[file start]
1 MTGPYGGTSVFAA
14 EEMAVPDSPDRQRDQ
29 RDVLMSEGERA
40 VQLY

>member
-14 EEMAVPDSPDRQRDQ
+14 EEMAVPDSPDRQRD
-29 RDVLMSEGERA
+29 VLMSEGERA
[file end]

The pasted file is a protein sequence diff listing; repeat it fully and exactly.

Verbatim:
1 MTGPYGGTSVFAA
14 EEMAVPDSPDRQRDQ
29 RDVLMSEGERA
40 VQLY

>member
-14 EEMAVPDSPDRQRDQ
+14 EEMAVPDSPDRQRD
-29 RDVLMSEGERA
+29 VLMSEGERA